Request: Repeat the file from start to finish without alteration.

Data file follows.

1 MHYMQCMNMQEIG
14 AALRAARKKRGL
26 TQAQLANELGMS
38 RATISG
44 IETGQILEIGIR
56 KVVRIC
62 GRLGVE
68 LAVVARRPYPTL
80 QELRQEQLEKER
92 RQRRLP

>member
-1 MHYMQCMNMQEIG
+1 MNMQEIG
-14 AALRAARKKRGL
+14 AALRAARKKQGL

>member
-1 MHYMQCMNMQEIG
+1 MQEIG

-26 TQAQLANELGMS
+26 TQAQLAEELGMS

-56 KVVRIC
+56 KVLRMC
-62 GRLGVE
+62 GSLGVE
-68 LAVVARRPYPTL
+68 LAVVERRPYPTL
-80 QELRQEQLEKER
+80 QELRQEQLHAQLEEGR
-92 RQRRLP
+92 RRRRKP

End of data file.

1 MHYMQCMNMQEIG
14 AALRAARKKRGL
26 TQAQLANELGMS
38 RATISG
44 IETGQILEIGIR
56 KVVRIC
62 GRLGVE
68 LAVVARRPYPTL
80 QELRQEQLEKER
92 RQRRLP

>member
-1 MHYMQCMNMQEIG
+1 MNMQEIG
-14 AALRAARKKRGL
+14 AALRAARKKQGL

>member
-1 MHYMQCMNMQEIG
+1 MQEIG

-26 TQAQLANELGMS
+26 TQAQLAEELGMS

-56 KVVRIC
+56 KVLRMC
-62 GRLGVE
+62 GSLGVE
-68 LAVVARRPYPTL
+68 LAVVERRPYPTL
-80 QELRQEQLEKER
+80 QELRQEQLHAQLEEGR
-92 RQRRLP
+92 RRRRKP